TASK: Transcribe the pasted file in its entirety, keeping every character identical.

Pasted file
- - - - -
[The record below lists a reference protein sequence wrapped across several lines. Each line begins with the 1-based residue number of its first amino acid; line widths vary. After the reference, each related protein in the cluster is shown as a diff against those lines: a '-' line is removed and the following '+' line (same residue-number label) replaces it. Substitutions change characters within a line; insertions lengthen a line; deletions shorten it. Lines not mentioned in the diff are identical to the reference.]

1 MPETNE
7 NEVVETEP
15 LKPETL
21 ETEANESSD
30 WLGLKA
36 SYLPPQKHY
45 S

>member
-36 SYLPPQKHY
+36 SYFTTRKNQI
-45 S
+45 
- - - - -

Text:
[The record below lists a reference protein sequence wrapped across several lines. Each line begins with the 1-based residue number of its first amino acid; line widths vary. After the reference, each related protein in the cluster is shown as a diff against those lines: a '-' line is removed and the following '+' line (same residue-number label) replaces it. Substitutions change characters within a line; insertions lengthen a line; deletions shorten it. Lines not mentioned in the diff are identical to the reference.]

1 MPETNE
7 NEVVETEP
15 LKPETL
21 ETEANESSD
30 WLGLKA
36 SYLPPQKHY
45 S

>member
-36 SYLPPQKHY
+36 SYFTTRKNQI
-45 S
+45 